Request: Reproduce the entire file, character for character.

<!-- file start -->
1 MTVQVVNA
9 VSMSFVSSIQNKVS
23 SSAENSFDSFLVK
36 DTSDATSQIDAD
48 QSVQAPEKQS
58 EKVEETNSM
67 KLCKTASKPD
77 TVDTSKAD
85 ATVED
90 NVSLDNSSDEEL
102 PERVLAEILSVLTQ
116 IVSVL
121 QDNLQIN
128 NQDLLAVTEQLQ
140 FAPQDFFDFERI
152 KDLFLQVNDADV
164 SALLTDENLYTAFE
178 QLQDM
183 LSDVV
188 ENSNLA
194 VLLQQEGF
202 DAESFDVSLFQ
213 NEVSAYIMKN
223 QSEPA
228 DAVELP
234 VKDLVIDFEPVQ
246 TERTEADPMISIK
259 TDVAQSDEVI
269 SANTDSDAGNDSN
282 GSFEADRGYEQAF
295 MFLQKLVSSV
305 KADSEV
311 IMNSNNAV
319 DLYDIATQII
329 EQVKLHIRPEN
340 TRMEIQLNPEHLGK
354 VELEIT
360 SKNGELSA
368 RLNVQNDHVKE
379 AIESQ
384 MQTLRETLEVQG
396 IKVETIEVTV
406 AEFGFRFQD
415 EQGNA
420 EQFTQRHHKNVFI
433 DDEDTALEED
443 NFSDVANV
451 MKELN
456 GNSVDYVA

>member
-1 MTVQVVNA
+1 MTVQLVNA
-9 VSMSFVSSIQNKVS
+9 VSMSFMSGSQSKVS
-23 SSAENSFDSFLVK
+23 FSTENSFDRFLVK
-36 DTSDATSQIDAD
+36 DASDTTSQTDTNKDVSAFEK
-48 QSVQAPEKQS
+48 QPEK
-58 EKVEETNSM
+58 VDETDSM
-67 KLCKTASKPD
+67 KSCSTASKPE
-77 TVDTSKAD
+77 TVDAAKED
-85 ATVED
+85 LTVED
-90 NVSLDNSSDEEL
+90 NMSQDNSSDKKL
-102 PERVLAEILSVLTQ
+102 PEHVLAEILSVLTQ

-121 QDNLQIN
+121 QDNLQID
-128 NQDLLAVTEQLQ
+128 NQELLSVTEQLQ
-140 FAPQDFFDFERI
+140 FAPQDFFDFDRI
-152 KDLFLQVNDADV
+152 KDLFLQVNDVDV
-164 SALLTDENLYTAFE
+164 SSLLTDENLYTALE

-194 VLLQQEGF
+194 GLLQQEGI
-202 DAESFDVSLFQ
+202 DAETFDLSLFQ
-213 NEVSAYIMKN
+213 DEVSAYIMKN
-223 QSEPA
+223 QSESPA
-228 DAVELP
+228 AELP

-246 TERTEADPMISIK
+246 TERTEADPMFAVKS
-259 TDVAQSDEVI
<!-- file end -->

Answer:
1 MTVQVVNA
9 VSMSFVSSIQNKVS
23 SSAENSFDSFLVK
36 DTSDATSQIDAD
48 QSVQAPEKQS
58 EKVEETNSM
67 KLCKTASKPD
77 TVDTSKAD
85 ATVED
90 NVSLDNSSDEEL
102 PERVLAEILSVLTQ
116 IVSVL
121 QDNLQIN
128 NQDLLAVTEQLQ
140 FAPQDFFDFERI
152 KDLFLQVNDADV
164 SALLTDENLYTAFE
178 QLQDM
183 LSDVV
188 ENSNLA
194 VLLQQEGF
202 DAESFDVSLFQ
213 NEVSAYIMKN
223 QSEPA
228 DAVELP
234 VKDLVIDFEPVQ
246 TERTEADPMISIK
259 TDVAQSDEVI
269 SANTDSDAGNDSN
282 GSFEADRGYEQAF
295 MFLQKLVSSV
305 KADSEV
311 IMNSNNAV
319 DLYDIATQII
329 EQVKLHIRPEN
340 TRMEIQLNPEHLGK
354 VELEIT
360 SKNGELSA
368 RLNVQNDHVKE
379 AIESQ
384 MQTLRETLEVQG
396 IKVETIEVTV
406 AEFGFRFQD
415 EQGNA
420 EQFTQRHHKNVFI
433 DDEDTALEED
443 NFSDVANV
451 MKELN
456 GNSVDYVA

>member
-1 MTVQVVNA
+1 MTVQLVNA
-9 VSMSFVSSIQNKVS
+9 VSMSFMSGSQSKVS
-23 SSAENSFDSFLVK
+23 FSTENSFDRFLVK
-36 DTSDATSQIDAD
+36 DASDTTSQTDTNKDVSAFEK
-48 QSVQAPEKQS
+48 QPEK
-58 EKVEETNSM
+58 VDETDSM
-67 KLCKTASKPD
+67 KSCSTASKPE
-77 TVDTSKAD
+77 TVDAAKED
-85 ATVED
+85 LTVED
-90 NVSLDNSSDEEL
+90 NMSQDNSSDKKL
-102 PERVLAEILSVLTQ
+102 PEHVLAEILSVLTQ

-121 QDNLQIN
+121 QDNLQID
-128 NQDLLAVTEQLQ
+128 NQELLSVTEQLQ
-140 FAPQDFFDFERI
+140 FAPQDFFDFDRI
-152 KDLFLQVNDADV
+152 KDLFLQVNDVDV
-164 SALLTDENLYTAFE
+164 SSLLTDENLYTALE

-194 VLLQQEGF
+194 GLLQQEGI
-202 DAESFDVSLFQ
+202 DAETFDLSLFQ
-213 NEVSAYIMKN
+213 DEVSAYIMKN
-223 QSEPA
+223 QSESPA
-228 DAVELP
+228 AELP

-246 TERTEADPMISIK
+246 TERTEADPMFAVKS
-259 TDVAQSDEVI